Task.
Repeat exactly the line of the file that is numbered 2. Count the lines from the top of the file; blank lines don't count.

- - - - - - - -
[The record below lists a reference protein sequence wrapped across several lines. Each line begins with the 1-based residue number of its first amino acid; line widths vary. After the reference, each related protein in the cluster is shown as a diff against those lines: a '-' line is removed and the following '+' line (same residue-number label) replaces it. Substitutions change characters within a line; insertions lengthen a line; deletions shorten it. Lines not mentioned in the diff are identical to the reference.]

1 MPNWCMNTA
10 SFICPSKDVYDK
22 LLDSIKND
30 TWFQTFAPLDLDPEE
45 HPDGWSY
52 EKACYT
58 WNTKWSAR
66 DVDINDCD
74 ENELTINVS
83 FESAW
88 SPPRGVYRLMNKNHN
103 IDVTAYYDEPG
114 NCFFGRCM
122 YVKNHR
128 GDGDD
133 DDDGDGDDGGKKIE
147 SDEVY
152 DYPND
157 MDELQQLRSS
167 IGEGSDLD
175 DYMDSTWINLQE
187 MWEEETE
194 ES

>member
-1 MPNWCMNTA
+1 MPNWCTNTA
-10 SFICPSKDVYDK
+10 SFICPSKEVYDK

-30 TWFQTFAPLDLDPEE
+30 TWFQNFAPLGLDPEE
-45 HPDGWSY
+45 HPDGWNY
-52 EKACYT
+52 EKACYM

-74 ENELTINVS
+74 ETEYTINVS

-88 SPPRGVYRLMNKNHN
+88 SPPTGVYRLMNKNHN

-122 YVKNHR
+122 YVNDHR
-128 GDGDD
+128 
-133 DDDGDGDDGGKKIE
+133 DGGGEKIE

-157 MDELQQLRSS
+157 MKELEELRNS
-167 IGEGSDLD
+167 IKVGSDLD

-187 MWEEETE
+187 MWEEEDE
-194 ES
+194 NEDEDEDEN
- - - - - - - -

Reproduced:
1 MPNWCMNTA